Born on December 30, 1873, Alfred Emanuel Smith was destined to become a "man for the people." His childhood playground, on the Lower East Side of Manhattan, taught him much about diversity inasmuch as its population combined the immigrant cultures of the Irish, Germans, French, Polish, Italians, and Spaniards - to name but a few.
During his formative years, Governor Smith attended the local parish school of Saint James, which had the reputation of being one of the best elementary schools in the city. Additionally, by 1882, an orphanage and an industrial school to feed and teach orphans and homeless children had been built in connection with Saint James School.
Unfortunately, the Governor's education was interrupted by the untimely death of his father.
At thirteen, the young boy found himself forced to work a series of jobs in order to support his family, the most famous of which was his seven year stint at the Fulton Fish Market.
One of the early loves of Governor Smith's life was the theatre, and his experiences in theatre did much to enhance his later political career. Ultimately, the Governor abandoned his thoughts of a theatrical career and, in 1900, married his beloved wife, Catherine Dunn. The two would have five children - Alfred Jr., Emily, Catherine, Arthur, and Walter.
Governor Smith's career in politics began in 1895, with an appointment on the basis of a recommendation from a friend in Tammany Hall, as an investigator in the Office of the City Commissioner of Jurors. When he was elected to the State Assembly in 1903, he quickly proved himself to be a skilled politician and an influential reformer. Service on a 1911 commission to investigate factory conditions and as a 1915 delegate to the State Constitutional Revision Committee further expanded Governor Smith's vision. The Governor's political career began to truly flourish, however, with his 1915 Tammany Hall appointment as Sheriff of New York County and his 1917 election as President of the Board of Aldermen of Greater New York.
In 1918, to the surprise of many, he was elected Governor of the State of New York. Although he lost the 1920 election, he ran successfully again in 1922, 1924, and 1926 - making him one of three New York State Governors to be elected to four terms. While Governor, he achieved the passage of extensive reform legislation, including improved factory laws, better housing requirements, and expanded welfare services. Additionally, he reorganized the State government into a consolidated and business-like structure.
Governor Smith won the Democratic Party's nomination for President of the United States in 1928. During his campaign he continued to champion the cause of urban residents.
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There is a considerable body of literature about Al Smith's life and political career, which is rather remarkable for a man who did not rise above the governorship of a state. A good place to begin is with Smith's own words. His autobiography, Up to Now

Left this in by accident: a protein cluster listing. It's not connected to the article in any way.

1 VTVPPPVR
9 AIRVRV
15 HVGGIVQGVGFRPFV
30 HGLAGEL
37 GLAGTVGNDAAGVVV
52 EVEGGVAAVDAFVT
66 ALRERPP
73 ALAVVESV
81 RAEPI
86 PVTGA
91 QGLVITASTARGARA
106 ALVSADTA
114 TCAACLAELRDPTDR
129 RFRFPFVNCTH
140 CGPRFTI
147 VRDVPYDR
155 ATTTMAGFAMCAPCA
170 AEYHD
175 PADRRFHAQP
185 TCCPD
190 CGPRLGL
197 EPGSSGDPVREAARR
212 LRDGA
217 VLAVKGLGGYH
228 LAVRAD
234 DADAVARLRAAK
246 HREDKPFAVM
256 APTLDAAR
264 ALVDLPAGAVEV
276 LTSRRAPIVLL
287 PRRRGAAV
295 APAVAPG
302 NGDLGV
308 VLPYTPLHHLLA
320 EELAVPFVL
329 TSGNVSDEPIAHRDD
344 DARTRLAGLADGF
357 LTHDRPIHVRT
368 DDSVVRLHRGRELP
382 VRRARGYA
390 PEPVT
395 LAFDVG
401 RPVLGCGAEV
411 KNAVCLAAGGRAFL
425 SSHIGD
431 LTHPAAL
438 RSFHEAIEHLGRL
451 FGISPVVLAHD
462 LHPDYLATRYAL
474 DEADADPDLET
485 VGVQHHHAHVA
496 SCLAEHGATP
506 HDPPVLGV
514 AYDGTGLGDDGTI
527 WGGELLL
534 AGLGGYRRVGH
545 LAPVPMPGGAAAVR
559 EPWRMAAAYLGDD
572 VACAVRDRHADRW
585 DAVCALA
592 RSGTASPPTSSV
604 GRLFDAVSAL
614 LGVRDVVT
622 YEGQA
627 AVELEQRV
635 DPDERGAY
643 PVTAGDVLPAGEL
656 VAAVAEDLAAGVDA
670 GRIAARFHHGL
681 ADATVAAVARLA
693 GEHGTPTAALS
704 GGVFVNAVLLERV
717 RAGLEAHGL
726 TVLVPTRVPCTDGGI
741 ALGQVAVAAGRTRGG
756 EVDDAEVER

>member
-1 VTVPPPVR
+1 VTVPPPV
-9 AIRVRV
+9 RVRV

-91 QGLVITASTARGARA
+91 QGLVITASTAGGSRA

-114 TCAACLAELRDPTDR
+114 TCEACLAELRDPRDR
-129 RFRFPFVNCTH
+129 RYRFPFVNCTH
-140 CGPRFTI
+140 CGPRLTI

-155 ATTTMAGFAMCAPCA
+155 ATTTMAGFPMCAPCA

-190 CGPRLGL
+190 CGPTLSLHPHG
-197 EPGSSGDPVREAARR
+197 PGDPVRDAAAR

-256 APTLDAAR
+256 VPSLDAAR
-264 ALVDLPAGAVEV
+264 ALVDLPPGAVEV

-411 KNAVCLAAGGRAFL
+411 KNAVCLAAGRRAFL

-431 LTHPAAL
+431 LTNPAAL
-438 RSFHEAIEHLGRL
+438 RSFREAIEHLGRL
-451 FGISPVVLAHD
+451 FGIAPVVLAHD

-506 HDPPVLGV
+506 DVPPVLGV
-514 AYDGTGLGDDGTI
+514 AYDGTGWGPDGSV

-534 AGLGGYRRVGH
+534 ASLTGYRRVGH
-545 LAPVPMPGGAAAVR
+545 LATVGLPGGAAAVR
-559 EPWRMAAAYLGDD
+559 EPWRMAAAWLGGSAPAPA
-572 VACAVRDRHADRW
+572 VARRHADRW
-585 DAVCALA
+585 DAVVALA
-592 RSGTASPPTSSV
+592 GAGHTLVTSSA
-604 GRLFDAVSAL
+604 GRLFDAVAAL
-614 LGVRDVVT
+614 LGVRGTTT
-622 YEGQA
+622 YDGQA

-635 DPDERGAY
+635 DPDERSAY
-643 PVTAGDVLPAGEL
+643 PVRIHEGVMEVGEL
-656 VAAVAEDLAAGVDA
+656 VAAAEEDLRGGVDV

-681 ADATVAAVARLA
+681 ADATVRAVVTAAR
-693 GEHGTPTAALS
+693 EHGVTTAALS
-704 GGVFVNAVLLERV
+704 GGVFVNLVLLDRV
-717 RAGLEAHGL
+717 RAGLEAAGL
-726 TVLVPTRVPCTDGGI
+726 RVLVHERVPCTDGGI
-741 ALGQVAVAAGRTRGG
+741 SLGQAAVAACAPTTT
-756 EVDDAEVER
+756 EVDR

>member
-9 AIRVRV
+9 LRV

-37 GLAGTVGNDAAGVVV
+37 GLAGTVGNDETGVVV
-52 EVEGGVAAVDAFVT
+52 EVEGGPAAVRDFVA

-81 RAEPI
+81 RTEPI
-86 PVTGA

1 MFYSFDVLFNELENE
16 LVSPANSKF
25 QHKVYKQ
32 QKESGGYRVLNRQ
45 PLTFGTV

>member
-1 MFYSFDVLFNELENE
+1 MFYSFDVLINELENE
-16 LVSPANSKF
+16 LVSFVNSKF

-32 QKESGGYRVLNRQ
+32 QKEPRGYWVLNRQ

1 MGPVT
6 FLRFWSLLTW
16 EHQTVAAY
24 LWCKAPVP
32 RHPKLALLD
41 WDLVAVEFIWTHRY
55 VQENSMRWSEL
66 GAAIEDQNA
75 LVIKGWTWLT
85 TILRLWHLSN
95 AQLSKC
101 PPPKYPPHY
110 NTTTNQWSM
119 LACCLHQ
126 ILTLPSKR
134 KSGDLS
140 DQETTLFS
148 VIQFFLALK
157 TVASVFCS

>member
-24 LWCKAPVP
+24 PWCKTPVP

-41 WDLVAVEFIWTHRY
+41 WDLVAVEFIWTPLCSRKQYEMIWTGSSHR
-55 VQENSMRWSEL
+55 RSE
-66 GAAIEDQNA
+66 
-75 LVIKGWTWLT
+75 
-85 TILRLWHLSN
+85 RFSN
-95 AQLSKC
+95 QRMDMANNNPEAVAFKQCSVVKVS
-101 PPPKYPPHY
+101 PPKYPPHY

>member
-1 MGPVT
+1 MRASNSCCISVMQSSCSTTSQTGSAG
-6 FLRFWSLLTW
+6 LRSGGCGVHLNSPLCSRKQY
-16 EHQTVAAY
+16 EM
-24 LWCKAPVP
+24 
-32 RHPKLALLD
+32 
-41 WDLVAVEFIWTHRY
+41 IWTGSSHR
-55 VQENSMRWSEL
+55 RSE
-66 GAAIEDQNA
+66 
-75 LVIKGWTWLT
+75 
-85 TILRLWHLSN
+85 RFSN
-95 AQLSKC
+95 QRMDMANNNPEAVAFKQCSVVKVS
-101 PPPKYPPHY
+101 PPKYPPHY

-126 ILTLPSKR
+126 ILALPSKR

(Viking, 1929), unfortunately concludes with the 1928 presidential election. Several years later he published observations on government and governing in The Citizen and His Government
(Harper, 1935). In addition, there are collections of Smith's addresses and state papers as governor of New York, Progressive Democracy
(Harcourt, Brace, 1928), and of his speeches during the 1928 presidential campaign, Campaign Addresses
(Democratic National Committee, 1929). Using these sources but also others, Richard M. Lynch published an anthology of excerpts from Smith's speeches and writings entitled Alfred E. Smith
There are three biographies dating from the 1920s: Henry Moskowitz, Alfred E. Smith
(Thomas Seltzer, 1924); Norman Hapgood and Henry Moskowitz, Up From the City Streets
(Harcourt, Brace, 1927); and Henry F. Pringle, Alfred E. Smith
(Macy-Masius, 1927). The first two were preconvention campaign biographies, though they are not without valuable information. Pringle's book is more interpretive and penetrating. The next biography did not appear until after Smith's death in 1944. This was Frank Graham, Al Smith
The next quarter-century brought several important works on Al Smith. The first was Emily Smith Warner's The Happy Warrior
(Doubleday, 1956), a sympathetic and revealing biography by a daughter who knew her father as no one else did. Soon thereafter came the first scholarly biography, Oscar Handlin's Al Smith and His America
(Little, Brown, 1958), which adroitly placed Smith in the urban, ethnic context of his era. Also worth reading is A Tribute to Governor Smith
(Simon and Schuster, 1962), a brief but insightful memoir by one of Smith's closest associates, Robert Moses. These publications were followed by Matthew and Hannah Josephson, Al Smith: Hero of the Cities
(Houghton Mifflin, 1969), which is strongest in dealing with Smith's earlier years, and by Richard O'Connor, The First Hurrah
In 1983, Garland published two valuable and complementary academic studies of Smith's political career: Paula Eldot's Governor Alfred E. Smith
and Donn C. Neal's The World Beyond the Hudson: Alfred E. Smith and National Politics.
More recent biographies include Empire Statesman
(Free Press, 2001) by Robert A. Slayton and Alfred E. Smith
(Hill and Wang, 2002) by Christopher M. Finan, each of which has its virtues.
Other sources for those seeking a comprehensive understanding of Al Smith and his times would include the memoirs of and scholarship about his closest associates (e.g., Belle Moskowitz, Joseph M. Proskauer, Robert Moses, Franklin D. Roosevelt, and Charles Murphy), studies of the 1928 presidential election (principally Edmund A. Moore's A Catholic Runs for President
and Allan J. Lichtman's more sophisticated Prejudice and the Old Politics
), and the numerous dissertations on aspects of Smith's life and political career.
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